The Agreed Level of Rent

Published on Wednesday, 23 May 2012. Posted in Case Studies


The Landlords complained that the Agent had not obtained their consent before they let the Property to the Tenant at a rent that was somewhat below the amount advertised. The Agent stated that they had obtained the Landlords’ consent, prior to the letting, during a telephone conversation.


In support of their complaint, the Landlords provided my Office with a copy of an email they had sent to the Agent after the Tenancy Agreement had been signed. This email referred to a previous telephone conversation which the Landlords had conducted with a member of
the Agent’s staff in which they had discussed the rent achieved for the Property. In the email the Landlords referred to the Agent agreeing to pay them an amount equal to the difference between the rent advertised and the amount that had been achieved. There was no evidence that the Agent had responded to this email or any progress notes which had recorded the details of the prior conversation.



I supported the Complaint as I determined that the email from the Landlords gave credence to their claim that they had not given their consent for the Tenancy to go ahead at the lower rent figure and that the Agent had agreed to make up the shortfall. I also criticised the Agent for their failure to respond to the email. The difference between the advertised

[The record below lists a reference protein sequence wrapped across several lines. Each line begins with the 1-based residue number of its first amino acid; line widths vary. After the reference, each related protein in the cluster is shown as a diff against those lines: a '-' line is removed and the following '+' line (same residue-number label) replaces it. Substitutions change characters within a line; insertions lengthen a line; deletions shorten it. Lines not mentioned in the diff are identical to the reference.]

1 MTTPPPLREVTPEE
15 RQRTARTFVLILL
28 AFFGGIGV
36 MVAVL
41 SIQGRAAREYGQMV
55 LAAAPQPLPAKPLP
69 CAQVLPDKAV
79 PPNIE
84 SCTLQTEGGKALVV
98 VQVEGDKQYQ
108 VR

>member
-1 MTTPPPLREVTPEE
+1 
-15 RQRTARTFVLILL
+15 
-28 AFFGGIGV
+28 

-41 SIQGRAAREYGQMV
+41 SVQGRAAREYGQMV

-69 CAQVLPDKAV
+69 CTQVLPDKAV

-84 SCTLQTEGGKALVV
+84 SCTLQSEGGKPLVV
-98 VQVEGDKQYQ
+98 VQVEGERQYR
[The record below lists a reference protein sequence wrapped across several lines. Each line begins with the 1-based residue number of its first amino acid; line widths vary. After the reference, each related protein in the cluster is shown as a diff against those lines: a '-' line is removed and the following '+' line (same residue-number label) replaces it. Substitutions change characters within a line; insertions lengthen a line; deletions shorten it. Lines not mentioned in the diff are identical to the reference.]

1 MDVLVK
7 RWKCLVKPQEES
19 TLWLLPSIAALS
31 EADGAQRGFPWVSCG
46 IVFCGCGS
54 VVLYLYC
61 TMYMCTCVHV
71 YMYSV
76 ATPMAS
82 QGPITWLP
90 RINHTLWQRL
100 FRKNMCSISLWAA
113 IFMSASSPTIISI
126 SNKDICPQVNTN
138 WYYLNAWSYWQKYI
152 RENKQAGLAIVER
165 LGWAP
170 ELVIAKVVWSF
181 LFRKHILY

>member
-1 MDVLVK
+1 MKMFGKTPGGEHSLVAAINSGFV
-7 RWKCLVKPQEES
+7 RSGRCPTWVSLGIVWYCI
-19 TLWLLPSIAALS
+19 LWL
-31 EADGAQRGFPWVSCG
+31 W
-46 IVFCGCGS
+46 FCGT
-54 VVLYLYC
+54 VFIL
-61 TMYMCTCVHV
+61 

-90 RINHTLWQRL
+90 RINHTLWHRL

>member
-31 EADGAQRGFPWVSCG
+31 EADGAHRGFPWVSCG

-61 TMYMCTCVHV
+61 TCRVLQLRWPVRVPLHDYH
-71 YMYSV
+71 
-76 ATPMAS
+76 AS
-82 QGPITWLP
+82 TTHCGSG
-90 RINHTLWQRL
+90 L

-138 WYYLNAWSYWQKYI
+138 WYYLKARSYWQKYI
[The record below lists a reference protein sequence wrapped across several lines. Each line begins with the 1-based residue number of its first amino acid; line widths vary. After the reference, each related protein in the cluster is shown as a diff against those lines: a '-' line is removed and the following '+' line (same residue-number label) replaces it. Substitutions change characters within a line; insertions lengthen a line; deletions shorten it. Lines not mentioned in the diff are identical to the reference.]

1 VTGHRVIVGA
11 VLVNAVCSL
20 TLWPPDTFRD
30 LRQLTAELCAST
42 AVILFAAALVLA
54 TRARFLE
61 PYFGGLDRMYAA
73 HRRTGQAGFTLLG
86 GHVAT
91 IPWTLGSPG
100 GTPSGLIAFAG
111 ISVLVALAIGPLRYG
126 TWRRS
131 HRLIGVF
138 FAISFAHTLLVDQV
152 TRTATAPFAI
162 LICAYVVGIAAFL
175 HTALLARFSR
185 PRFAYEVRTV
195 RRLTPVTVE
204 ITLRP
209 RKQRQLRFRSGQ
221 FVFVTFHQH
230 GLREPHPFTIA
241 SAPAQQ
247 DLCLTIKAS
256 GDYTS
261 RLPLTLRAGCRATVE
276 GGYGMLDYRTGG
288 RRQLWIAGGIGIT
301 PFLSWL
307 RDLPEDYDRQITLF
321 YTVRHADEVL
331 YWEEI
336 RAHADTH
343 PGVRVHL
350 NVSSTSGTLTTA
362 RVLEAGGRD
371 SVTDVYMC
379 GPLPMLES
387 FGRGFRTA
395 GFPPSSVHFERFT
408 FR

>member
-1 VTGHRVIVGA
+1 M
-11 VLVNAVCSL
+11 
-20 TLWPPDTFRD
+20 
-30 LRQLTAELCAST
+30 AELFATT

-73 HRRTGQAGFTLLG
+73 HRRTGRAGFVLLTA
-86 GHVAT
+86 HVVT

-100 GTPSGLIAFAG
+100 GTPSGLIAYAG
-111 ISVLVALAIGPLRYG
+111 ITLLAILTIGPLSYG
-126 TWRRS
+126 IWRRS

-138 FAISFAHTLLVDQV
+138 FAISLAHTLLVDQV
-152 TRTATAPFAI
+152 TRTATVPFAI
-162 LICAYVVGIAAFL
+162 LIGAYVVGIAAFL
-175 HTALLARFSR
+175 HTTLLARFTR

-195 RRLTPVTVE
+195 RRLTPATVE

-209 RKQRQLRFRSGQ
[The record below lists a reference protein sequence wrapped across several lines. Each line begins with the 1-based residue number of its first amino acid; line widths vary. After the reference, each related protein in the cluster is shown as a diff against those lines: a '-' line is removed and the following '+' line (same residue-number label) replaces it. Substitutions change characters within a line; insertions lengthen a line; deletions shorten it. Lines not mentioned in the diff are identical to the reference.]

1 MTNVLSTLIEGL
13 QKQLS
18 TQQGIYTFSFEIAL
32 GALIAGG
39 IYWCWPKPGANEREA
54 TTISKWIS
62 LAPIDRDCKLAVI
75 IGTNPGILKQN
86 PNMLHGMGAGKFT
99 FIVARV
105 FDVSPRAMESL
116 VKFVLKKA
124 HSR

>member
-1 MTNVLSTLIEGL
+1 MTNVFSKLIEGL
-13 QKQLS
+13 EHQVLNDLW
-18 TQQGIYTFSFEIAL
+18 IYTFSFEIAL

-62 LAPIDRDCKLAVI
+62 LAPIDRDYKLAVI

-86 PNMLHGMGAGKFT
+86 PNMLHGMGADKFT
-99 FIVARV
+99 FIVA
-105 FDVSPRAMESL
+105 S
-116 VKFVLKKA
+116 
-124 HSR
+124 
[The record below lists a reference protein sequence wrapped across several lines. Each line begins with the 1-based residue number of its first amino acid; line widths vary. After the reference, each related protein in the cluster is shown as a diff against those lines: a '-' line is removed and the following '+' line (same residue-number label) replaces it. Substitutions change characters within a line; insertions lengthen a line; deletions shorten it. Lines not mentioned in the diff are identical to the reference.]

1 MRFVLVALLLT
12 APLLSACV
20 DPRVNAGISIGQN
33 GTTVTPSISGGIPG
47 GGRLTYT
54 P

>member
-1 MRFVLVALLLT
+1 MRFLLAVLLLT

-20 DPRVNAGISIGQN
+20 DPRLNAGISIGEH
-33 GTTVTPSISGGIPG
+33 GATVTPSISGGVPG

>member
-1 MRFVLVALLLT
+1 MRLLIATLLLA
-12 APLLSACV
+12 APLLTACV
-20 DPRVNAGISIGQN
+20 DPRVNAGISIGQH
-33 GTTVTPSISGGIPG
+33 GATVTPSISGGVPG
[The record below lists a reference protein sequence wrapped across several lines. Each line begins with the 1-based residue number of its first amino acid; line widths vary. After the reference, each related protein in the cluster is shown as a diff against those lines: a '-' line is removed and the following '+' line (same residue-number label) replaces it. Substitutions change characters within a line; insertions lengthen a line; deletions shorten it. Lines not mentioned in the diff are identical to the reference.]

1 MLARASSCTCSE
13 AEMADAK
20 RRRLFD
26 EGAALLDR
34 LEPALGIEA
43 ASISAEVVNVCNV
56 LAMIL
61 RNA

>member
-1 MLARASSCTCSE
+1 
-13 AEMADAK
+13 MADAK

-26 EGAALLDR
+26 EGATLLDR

rent and the amount actually achieved was £330 over the six month term of the Tenancy. I made an award of this amount as I considered that the Agent had agreed to pay this to the Landlords. However, I explained to the Landlords that there was no guarantee that they would ever have achieved the rent that the Property was being advertised at and for this reason I believed the award was adequate compensation for the Agent’s failure to respond to their email.



Client instructions to proceed with an agreed level of rent and any another other caveats relating to a tenancy should always be confirmed in writing. Any telephone conversations of this nature should be immediately followed up with written correspondence outlining the details of the instructions obtained.